Legislature’s Investigative Report on Uvalde Shooting Details Failed Law Enforcement Response, Inadequate School Safety

Flowers are heaped in front of photos of shooting victims from Uvalde.
Memorial to the students and teachers killed in the Uvalde shooting outside the Texas Capitol.

On Sunday, the Texas Legislature’s investigative committee released a thorough and damning report regarding the tragic mass shooting at Robb Elementary in Uvalde, Texas. The report details the inadequate response by law enforcement as well as missed red flags about the gunman, resulting in the deaths of 19 students and two teachers.

The report also highlights the lack of leadership by the Uvalde Consolidated Independent School District police Chief Pete Arredondo, who argues he did not take control of the immediate response because of a loose assumption that other law enforcement officials would take charge of key decision-making. Several described the scene as “chaos” or a “cluster,” according to the report.

Additionally, the report details how the school itself was vulnerable to the gunman entering the building because of poor security, unlocked doors, and poor communication alerts to faculty, staff, and students. Many teachers were unaware of the shooting as it was taking place because of poor wireless internet signal that made it difficult to send a mass alert. Robb Elementary Principal Mandy Gutierrez also never attempted to communicate the lockdown over the school’s intercom system, the report details.

The investigative report also highlights missed warning signs from the gunman prior to the tragedy. The gunman had a history of strained relationships with his parents, little to any social bonds or friendships, and a troubled economic history, having been fired from two fast-food jobs and with past reported workplace hostilities. He had asked social connections to help with purchasing guns prior to turning 18, the legal age in Texas to purchase a gun. He deceived a family uncle into driving him to a local gun shop to purchase a weapon without directly asking. The gunman’s uncle was shocked by the news, claiming he never suspected any wrongdoing because the gun shop at which the shooter acquired the weapon he used to kill 21 people was also a popular restaurant.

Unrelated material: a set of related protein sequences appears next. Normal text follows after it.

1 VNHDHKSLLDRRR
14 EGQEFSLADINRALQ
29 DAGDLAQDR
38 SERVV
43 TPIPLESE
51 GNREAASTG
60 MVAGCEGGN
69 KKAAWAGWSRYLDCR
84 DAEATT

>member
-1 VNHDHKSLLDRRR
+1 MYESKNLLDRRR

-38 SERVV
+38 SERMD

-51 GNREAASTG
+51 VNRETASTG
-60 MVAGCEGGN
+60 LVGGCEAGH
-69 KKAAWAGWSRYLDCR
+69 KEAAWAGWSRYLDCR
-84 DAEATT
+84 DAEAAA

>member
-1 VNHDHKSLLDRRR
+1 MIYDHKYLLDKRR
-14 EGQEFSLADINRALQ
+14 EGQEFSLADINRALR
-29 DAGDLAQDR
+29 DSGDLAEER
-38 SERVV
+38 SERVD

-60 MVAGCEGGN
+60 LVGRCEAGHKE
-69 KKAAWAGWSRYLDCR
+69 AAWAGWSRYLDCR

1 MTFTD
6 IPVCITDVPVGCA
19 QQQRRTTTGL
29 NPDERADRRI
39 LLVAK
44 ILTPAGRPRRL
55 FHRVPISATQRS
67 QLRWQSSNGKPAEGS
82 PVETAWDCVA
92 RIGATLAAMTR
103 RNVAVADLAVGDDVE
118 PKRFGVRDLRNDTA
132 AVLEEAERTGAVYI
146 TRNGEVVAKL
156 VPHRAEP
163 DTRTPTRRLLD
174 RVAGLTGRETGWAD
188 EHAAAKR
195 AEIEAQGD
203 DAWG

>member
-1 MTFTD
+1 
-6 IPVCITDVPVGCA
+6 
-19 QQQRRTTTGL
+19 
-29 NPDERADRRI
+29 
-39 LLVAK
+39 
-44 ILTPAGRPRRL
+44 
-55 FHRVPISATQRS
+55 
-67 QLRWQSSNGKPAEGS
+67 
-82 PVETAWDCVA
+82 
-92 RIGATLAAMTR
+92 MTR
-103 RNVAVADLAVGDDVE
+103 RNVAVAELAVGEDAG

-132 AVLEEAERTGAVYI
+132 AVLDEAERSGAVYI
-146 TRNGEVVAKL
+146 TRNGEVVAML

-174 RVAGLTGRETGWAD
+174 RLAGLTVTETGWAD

Ultimately, the report details no attempt by anyone who interacted with the gunman to alert authorities about his troubling behavior.

The committee notably criticized state officials for misleading the public, which includes Gov. Greg Abbott’s immediate response to the tragedy. While the committee recognizes that it can take substantial time to answer every question that could arise in the wake of a crime, “one would expect law enforcement during a briefing would be very careful to state what facts are verifiable, and which ones are not.”

At this time, the governor’s office has not provided a comment on the legislative report. Based on the information provided in this report, it’s clear the shooting and the flawed response have undermined community trust, even outside of Uvalde. Ninety percent of Texas school employees surveyed by Texas AFT in June said they feared their campus could be next and wanted substantive changes made to safety protocols and gun laws.

The committee concludes its report, by noting, “it is plausible that some victims could have survived if they had not had to wait 73 additional minutes for rescue.”